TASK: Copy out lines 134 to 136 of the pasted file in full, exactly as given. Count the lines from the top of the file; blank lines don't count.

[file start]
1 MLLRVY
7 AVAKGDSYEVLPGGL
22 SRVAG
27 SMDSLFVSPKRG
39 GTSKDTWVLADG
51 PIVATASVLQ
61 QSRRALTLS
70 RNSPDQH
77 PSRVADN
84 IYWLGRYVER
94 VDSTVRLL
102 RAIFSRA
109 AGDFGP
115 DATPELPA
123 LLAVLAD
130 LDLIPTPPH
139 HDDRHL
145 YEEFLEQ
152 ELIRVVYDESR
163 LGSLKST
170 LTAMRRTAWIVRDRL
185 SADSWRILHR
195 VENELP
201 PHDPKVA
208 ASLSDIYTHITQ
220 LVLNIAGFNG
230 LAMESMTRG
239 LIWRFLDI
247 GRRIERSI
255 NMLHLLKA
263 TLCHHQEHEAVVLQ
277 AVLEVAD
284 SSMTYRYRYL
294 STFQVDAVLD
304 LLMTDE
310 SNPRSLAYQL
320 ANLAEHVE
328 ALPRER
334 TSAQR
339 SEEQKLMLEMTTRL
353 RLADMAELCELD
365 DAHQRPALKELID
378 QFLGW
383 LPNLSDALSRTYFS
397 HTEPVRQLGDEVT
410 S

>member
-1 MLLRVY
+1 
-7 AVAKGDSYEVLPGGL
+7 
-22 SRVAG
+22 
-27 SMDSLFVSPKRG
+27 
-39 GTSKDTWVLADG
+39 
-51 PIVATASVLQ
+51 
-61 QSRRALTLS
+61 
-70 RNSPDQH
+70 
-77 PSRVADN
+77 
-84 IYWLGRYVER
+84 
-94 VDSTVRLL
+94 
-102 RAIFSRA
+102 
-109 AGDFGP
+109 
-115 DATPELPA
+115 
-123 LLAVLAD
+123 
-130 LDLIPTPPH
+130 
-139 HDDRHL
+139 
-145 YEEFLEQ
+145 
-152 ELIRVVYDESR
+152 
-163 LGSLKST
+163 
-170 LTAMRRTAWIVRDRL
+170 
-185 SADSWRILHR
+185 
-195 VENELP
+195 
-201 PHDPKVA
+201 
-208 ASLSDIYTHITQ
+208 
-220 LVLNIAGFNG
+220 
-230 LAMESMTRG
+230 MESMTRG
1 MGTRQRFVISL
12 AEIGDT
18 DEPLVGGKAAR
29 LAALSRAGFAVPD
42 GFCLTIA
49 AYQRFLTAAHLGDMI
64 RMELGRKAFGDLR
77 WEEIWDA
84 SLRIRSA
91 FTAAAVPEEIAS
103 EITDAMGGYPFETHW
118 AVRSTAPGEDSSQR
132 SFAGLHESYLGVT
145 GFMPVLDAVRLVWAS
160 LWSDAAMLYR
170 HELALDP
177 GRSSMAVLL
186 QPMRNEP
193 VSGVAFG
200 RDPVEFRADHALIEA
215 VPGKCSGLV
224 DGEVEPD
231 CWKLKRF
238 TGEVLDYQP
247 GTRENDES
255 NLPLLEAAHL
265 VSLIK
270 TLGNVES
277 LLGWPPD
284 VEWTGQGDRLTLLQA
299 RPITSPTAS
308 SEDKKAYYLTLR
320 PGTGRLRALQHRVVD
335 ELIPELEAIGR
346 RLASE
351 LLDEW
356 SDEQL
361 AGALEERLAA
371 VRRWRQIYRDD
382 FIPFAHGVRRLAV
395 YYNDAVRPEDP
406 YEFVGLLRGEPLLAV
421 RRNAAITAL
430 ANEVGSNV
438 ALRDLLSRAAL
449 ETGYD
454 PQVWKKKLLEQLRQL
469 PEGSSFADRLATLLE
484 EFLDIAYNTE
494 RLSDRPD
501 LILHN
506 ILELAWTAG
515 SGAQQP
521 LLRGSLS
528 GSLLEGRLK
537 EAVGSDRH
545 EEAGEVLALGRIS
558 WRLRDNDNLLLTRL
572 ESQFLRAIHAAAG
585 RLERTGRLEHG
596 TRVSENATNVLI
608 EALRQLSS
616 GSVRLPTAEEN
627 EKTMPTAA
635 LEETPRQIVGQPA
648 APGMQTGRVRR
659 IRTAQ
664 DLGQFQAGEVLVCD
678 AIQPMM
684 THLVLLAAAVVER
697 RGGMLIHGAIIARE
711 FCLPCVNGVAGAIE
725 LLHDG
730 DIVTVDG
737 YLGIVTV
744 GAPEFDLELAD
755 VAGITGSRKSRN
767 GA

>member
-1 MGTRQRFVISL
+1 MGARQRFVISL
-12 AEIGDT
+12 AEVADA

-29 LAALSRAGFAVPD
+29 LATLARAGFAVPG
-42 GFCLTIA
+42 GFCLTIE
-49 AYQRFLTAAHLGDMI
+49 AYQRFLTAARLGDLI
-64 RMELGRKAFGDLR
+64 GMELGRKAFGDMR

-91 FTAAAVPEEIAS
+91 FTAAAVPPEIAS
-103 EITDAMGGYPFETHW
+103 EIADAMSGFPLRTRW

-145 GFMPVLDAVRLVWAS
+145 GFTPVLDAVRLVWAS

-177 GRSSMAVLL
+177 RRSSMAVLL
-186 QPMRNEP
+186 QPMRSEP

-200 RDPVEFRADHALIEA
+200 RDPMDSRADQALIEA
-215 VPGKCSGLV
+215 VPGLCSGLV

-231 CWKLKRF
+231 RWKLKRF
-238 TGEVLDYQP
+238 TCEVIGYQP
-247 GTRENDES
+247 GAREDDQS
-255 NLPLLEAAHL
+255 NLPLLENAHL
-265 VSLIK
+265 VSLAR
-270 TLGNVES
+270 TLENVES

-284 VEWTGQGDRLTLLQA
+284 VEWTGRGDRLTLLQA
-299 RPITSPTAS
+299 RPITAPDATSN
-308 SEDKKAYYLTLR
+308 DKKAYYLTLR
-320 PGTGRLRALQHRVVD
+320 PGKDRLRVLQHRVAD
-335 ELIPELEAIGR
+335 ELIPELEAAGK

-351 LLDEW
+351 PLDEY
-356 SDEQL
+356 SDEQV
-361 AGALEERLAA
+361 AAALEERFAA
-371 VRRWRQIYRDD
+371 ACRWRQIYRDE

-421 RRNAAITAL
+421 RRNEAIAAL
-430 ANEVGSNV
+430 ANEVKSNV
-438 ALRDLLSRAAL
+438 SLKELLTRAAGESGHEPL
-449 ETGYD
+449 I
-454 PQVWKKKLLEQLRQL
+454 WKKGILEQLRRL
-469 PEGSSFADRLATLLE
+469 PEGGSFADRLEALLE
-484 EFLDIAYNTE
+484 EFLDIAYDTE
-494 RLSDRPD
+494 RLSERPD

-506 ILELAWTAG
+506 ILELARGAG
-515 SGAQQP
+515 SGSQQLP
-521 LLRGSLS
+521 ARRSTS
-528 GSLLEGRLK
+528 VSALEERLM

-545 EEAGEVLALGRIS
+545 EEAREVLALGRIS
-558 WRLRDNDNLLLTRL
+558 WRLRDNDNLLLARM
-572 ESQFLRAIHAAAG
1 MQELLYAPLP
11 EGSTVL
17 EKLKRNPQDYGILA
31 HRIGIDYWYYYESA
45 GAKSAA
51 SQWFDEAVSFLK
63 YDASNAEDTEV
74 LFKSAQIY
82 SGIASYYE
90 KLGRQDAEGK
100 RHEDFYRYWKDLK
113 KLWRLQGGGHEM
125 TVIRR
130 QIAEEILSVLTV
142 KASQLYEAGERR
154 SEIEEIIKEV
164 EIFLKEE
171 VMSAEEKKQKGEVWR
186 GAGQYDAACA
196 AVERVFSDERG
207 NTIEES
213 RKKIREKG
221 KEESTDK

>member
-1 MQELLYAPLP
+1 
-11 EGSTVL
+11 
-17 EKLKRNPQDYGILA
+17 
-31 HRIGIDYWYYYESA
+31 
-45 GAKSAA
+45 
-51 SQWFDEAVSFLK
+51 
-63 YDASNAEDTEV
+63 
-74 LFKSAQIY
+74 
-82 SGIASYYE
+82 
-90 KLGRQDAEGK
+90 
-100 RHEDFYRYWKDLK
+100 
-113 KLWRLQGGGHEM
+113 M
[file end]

320 PGTGRLRALQHRVVD
335 ELIPELEAIGR
346 RLASE